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Talent show addiction

Old Harold is a talent show addict. For the past number of years it’s been to The Voice, and before that American Idol. During the season, on Monday and Tuesday nights I tune into The Voice first for the blinds to see who gets picked up and who’s disappointed, and then to the series of eliminations. The new crop of contestants per season, and roll over of some judges keeps things fresh, as do the increasing variety and severity of afflictions or social stigmas suffered by the contestants in their bid to secure softs spots in the hearts of the public. These days many could be the subject of their own country song, which may explain why coach Blake Shelton has won so many times.

The present season is no exception. Single parents, never knew their parents, only children, home-schooled, never-schooled, grad-schooled, abuse survivors, gays, lesbians, trans-sexuals, artists that moved to the big city ‘to make it’, talented artists that should have ‘made it’ years ago, teenagers, old-agers, too heavy, too skinny, cover models, homely, worldly, never been out of town, sung to thousands, sung only in church, anxious, over-confident and those who seem to be normal except for their voice.

Sometimes the talent is fairly close, and other times the winner wouldn’t have made it through the battle rounds of other seasons. The seasons to tune into, however, are when one contestant stands clearly above all others, and they could just cut the season short and give them the prize…the Tessanne Chin’s and Jordan Smith’s.

Each season is like a new soap opera with lives of contestants being revealed, and gradual exposure/evolution of their talent or flat performances that put them in jeopardy. Sometimes contestants get saved based on past performances, and sometimes they get dumped after giving their best performance. Viewers get to experience joy and disappointment with good and bad performances and resulting wins and losses. Every year, we also get treated to performances by judges, and sometimes it makes you question how they became stars or qualified as judges. The gifted contestants can mostly out sing the judges, except for Kelly Clarkson, who won the first season of American Idol in 2002.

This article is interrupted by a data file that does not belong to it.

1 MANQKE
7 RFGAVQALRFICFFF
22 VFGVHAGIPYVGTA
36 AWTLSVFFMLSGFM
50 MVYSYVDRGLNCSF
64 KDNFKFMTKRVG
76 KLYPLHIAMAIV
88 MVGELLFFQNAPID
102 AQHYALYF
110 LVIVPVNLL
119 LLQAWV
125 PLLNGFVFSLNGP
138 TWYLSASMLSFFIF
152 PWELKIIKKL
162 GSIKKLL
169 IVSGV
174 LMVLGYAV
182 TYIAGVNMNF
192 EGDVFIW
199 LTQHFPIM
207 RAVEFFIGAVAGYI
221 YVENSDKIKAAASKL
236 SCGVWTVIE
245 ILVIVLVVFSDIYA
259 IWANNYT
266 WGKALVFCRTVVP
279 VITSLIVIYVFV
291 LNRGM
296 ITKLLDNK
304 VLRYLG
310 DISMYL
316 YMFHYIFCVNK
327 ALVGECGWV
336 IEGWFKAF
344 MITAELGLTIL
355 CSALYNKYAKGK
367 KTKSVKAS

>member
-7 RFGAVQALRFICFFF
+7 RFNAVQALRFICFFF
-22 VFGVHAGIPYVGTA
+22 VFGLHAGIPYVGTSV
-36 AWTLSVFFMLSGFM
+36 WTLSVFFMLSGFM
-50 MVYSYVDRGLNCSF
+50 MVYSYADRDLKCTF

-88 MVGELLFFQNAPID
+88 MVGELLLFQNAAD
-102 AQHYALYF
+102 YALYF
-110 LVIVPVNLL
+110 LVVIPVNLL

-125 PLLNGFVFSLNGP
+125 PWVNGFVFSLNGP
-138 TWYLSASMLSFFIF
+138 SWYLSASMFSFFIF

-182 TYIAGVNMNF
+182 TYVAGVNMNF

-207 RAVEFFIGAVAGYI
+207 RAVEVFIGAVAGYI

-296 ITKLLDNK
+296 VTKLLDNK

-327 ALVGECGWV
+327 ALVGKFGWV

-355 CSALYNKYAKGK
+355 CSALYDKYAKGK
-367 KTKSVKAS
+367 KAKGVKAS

As addictions go, I guess a talent show addiction isn’t that bad. Old Harold could probably find better uses for his time, but these days it’s nice to have something to look forward to in a good way, not like when you were a kid and you knew lunch tomorrow would be a casserole made from tonight’s supper. Like old Harold, many viewers likely dust off their vocal cords and compare their talent to contestants. The sweet-sweet melodies from your voice, which include overtones from your rattling skull often, however, don’t match up to what you’re exposing others to. Christmas requests for sound cancelling headphones go up, you get asked if you can sing low…so low they can’t hear you, or told you’d be a shoo-in for the Klingon opera. But, old Harold’s dog, the only other person that matters, enjoys his singing. She wags her tail and sometimes sings along, but her recent diagnosis of deafness has me questioning my abilities. Maybe it’s time for me to audition for The Voice. As a balding, overweight, reclusive sole caregiver for an adorable deaf geriatric dog, surely I’ll make it to the finale…if I somehow make it past the blinds.

Harold Splatt, a long time resident of Lacombe Alberta, provides us with his colourful commentary on life as he sees it.

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